However, because emergency and ancillary physicians do not contract directly with patients and do not depend on attracting patients by becoming in-network with insurers, the bargaining power of their for-profit, hedge fund-owned physician-staffing firms is too strong and has produced in-network reimbursement amounts that are unreasonably high.

For example, emergency and ancillary doctors can (and do, as a business model) simply refuse to go in-network with any insurer and still be assured of a supply of patients provided by their hospitals. Moreover, because they are not in-network, these doctors often plan to maximize their profit by balance billing, threatening and/or suing out-of-network patients to recover excessive charges. This upsets patients and causes dissatisfaction with their insurance provider and may cause them to switch to a different insurer. To avoid this, insurers often agree to excessive reimbursements with these physicians. As a result, using existing in-network reimbursement amounts as a proxy for reasonable value for these doctors is not a good solution. 

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The best solution is called an in-network guarantee. Under this approach, if the patient is in-network with the hospital where treatment is provided (or if the patient was taken to an out-of-network hospital by EMS) all providers will be paid the amount they would have been paid if they had been in-network with the patient’s insurer.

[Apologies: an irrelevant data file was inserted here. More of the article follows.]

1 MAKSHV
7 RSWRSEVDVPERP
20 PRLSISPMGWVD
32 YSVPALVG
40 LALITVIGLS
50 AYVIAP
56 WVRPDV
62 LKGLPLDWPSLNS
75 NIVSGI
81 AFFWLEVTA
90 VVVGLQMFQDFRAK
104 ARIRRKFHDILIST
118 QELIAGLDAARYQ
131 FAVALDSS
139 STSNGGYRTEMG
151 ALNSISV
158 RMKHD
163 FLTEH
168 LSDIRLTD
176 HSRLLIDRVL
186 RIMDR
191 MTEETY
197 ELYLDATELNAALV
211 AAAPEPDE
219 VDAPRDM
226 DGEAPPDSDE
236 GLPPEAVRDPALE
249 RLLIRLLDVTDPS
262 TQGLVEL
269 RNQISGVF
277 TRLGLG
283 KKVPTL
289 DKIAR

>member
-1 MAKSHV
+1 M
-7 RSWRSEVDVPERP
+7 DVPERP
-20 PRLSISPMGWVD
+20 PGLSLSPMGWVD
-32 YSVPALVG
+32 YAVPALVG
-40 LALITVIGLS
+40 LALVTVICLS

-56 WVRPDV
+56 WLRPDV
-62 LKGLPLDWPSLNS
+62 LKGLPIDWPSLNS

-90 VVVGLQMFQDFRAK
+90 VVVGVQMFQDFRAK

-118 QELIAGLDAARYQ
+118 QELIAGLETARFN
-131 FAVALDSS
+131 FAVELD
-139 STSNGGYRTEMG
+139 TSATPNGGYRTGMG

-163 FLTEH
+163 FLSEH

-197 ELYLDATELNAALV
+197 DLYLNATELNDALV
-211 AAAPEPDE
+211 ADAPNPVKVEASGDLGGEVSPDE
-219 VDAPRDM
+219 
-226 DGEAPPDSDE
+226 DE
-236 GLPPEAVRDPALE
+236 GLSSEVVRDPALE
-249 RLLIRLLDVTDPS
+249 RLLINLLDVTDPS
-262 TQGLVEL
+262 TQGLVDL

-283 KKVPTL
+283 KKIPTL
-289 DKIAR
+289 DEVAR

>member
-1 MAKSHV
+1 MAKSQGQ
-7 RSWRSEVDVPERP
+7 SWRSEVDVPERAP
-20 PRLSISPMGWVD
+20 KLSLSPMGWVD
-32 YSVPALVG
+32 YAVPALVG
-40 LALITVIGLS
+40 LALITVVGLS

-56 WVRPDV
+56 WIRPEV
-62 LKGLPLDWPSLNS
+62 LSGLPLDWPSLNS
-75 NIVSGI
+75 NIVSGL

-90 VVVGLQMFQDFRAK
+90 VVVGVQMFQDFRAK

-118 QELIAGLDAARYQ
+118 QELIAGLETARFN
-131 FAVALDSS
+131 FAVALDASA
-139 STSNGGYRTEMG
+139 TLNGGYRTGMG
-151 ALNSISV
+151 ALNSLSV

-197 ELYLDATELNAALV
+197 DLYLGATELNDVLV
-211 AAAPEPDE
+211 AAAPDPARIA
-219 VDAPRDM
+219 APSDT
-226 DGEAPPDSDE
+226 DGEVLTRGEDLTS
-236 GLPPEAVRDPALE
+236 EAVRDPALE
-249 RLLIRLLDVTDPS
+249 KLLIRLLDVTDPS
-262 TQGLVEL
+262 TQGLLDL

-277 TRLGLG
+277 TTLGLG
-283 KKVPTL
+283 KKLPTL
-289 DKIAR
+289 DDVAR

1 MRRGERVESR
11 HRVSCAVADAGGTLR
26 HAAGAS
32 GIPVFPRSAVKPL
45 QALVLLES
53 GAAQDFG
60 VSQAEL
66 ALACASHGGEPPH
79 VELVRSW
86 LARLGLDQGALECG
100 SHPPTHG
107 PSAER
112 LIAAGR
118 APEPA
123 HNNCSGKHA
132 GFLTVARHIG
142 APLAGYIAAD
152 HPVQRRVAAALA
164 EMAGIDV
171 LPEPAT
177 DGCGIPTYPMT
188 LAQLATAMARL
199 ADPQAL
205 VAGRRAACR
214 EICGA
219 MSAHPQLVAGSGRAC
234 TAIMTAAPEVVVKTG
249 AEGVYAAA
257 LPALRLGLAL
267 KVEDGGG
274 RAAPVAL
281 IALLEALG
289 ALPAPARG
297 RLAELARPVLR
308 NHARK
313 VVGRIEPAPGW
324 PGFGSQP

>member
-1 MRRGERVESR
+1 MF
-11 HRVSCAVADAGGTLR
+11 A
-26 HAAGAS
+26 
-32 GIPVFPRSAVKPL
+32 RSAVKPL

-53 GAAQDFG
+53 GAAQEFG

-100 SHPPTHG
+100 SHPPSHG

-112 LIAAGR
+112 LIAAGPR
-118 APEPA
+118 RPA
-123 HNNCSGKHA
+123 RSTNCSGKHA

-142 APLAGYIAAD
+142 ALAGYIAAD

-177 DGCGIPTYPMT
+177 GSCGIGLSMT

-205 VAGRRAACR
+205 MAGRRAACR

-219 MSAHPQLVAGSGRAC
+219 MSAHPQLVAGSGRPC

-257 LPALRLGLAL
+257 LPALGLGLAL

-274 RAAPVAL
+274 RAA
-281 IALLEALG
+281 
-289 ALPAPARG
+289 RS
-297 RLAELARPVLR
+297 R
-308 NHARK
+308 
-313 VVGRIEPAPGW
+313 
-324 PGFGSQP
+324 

Under this approach, emergency and other ancillary physicians can protect themselves from unreasonably low reimbursement rates by refusing to practice at hospitals that agree to in-network reimbursement rates that are too low. This approach protects patients and requires negotiation and agreement among hospitals, emergency and ancillary physicians, and insurance companies. Hospitals cannot function without emergency and ancillary physicians, these physicians cannot function without hospitals, and insurers can’t sell policies without being in-network with hospitals. 

Because all of these market participants have relatively equal knowledge, market power and incentive to negotiate, these negotiations will result in reasonable market-based reimbursement amounts. 

Some proposals also include an independent dispute resolution (IDR) process that is available to either providers or insurers. If an IDR process is adopted, it must direct the arbiters not to consider billed charges when determining reasonable value, create a presumption that reasonable value lies between 100 and 200 percent of the Medicare reimbursement amount, and require publication of the IDR results.

George A. Nation III is a professor of law and business in the Perella Department of Finance at Lehigh University. Prior to his academic career, he practiced corporate and commercial law in Philadelphia. His recent research concerns health care policy and pricing.